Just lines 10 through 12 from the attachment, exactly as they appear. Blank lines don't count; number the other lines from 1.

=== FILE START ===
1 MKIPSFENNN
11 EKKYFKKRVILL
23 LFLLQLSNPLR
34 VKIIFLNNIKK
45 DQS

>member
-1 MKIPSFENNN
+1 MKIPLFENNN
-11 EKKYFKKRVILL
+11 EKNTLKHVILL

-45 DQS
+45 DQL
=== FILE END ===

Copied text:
+11 EKNTLKHVILL

-45 DQS
+45 DQL